YBN Cordae – The Lost Boy

A strong debut from a rapper able to mix it with the best...

Lyrical warfare has been submerged in hip-hop’s history since its inception. From 1987’s ‘Have A Nice Day,’ fronted by Roxane Shante, to Tupac’s mid-90’s ‘Hit ‘Em Up’ assassination, rappers have nearly always reverted to the mic when they’ve had something to say.

YBN Cordae is no different. As a part of the current — or new to older millennials — generation, he has been extremely vocal when highlighting both his and his contemporaries attributes. Last year, the North Carolina raised artist responded to J. Cole’s ‘1985’ with ‘Old Niggas,’ which completely changed the trajectory of his career and subsequently grew his core fanbase. Addressing every aspect of Cole’s rhetoric, this track helped in paving the way for Cordae’s 2019 XXL Freshman cover and led to a mounted anticipation surrounding his debut album ‘The Lost Boy’.

Despite the feeling of confidence and rejecting the notion of proving himself to his older peers, the concept of legacy and longevity seem to both permeate across YBN Cordae’s LP. Throughout the albums earlier numbers such as ‘Have Mercy’. “Fuck old n*gga’s, their days over.” The ‘Young Boss Niggaz’ affiliate is ambitious in his statements on his debut and evidently is unshaken by the potential repreccusions. Across a distorted flute-adjacent backing, Cordae does however, ask the “Sweet Lord” to save him as he finds the right track. Here, echoes of the rapper being a ‘The Lost Boy’ begin to manifest.

Bringing audiences on a journey has proven a successful blueprint in hip-hop. A popular methodology employed by the likes Kendrick Lamar, Jay-Z, and Meek Mill, it has been useful in getting to understand the artist on paper — or streaming platforms in today's climate — and in building an affinity to them.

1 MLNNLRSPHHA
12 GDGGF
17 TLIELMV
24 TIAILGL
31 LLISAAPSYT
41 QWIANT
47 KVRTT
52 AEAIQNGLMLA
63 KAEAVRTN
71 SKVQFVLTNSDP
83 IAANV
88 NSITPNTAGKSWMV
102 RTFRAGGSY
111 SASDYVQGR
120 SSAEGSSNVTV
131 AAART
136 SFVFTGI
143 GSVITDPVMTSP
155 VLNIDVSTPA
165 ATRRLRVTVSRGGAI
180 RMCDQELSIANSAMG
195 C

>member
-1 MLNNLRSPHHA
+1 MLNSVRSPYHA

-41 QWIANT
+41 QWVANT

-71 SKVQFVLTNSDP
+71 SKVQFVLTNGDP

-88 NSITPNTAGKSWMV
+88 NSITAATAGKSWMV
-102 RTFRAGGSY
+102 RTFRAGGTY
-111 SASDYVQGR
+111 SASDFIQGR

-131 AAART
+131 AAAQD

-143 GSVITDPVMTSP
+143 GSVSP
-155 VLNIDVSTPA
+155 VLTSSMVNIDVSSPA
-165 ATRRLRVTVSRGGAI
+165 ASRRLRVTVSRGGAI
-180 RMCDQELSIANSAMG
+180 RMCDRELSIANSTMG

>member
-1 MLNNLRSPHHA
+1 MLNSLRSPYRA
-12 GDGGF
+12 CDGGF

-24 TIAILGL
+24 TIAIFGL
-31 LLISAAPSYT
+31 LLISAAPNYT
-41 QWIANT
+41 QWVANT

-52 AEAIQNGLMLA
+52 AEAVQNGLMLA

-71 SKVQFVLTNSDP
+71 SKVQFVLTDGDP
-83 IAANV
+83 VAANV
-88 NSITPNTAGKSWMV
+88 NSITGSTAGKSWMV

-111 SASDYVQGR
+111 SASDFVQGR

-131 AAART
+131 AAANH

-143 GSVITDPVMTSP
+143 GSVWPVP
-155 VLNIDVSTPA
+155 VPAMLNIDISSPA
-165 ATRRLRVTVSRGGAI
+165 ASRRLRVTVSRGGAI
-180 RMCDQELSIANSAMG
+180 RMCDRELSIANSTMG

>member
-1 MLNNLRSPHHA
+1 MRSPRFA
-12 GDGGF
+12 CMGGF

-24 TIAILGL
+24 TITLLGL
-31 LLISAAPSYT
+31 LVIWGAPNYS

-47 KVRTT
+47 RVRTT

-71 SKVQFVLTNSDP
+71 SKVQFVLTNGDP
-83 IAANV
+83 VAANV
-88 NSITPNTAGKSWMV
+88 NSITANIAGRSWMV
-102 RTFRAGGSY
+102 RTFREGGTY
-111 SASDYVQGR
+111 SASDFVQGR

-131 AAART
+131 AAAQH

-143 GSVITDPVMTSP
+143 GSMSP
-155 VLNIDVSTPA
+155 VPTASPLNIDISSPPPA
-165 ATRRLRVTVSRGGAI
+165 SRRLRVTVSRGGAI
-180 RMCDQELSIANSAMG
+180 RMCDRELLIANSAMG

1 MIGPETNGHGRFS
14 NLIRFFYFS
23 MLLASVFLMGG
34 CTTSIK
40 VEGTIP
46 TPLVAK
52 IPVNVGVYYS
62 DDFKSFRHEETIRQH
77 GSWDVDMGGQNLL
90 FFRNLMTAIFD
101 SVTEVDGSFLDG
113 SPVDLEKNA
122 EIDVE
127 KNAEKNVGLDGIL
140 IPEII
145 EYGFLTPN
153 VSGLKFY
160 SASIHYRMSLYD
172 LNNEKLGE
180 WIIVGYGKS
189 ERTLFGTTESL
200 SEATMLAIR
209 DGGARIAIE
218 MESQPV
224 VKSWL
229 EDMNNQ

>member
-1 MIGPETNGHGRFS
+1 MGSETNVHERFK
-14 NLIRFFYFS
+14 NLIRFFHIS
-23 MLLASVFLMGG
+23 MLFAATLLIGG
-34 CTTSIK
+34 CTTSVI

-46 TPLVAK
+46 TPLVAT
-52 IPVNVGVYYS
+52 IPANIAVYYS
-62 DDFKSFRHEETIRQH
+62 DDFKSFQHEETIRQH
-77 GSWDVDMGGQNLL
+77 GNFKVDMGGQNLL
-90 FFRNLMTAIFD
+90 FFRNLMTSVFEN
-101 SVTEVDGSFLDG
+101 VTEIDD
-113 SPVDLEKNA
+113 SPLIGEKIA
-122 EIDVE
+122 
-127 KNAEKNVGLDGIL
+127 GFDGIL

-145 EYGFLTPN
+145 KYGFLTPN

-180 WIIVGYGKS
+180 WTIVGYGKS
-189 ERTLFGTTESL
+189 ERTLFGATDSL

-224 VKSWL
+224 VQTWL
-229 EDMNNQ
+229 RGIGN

YBN Cordae refuses to shy away from his narrative also. ‘Bad Idea’ featuring Chance The Rapper for example, lays bare childhood vulnerabilities/realities that the rapper is still navigating through today. Throughout his references to lack of wealth, second-hand clothing and the ongoing mental erasure of this as a coping mechanism, it’s not only a sadness that ripples through the listeners mind and body, but also an acknowledgement of skill to be able to articulate such memories in a succinct and passionate manner. Ironically, ‘Bad Idea’ is produced by Jermaine Cole, perhaps hinting at a reconciliation from both parties. 

Soon after, Cordae returns to his childhood, this time paired with a Take A Daytrip backing and edgier flow — more akin to the trap arena. Followed by bass and keyboard heavy soundscapes, the lyricst makes ‘Broke As F**k’ his own, acknowledging his PTSD over his brothers prison sentencing and his mental-stagnancy over fears of the future. At this point, it becomes apparent that (as stated on ‘Thanksgiving’) overthinking is a crucial crux in “The Lost Boy”.

Interestingly, after YBN Cordae acknowledges his truth and experiences that have shaped him to this day, he concludes that he is “thankful” for both the man he has become and for overcoming pain (on the slower-paced ‘Been Around’). The sharing of motivation, breaking cycles and perseverance become the closing arcs of the project.

Cordae leaps into a sense of high-self-esteem as ‘We Gon Make It’ begins and, with Meek Mill, channels a comeback spirit. As Mill recites his ambitions to change the legal precedents — interestingly enough he’s now complete his 11 year probationary sentence — the “Lost Boy” transitions into the “Leader of the renaissance,” and delivers premium verses filled with a combination of passion and skill that at this point, justify his self-titling. The classic, piano-led layering, adds the perfect ambiance for the pair to manifest their perseverance.

‘The Lost Boy’ speaks for itself. Both bold and filled with bravado, yet layered and emotional, YBN Cordae is able to convey his desires, hopes, and fears in an ambitious and well-thought out format. A strong debut from an artist who knows that he is capable of long-term success.


Words: Nicolas Tyrell

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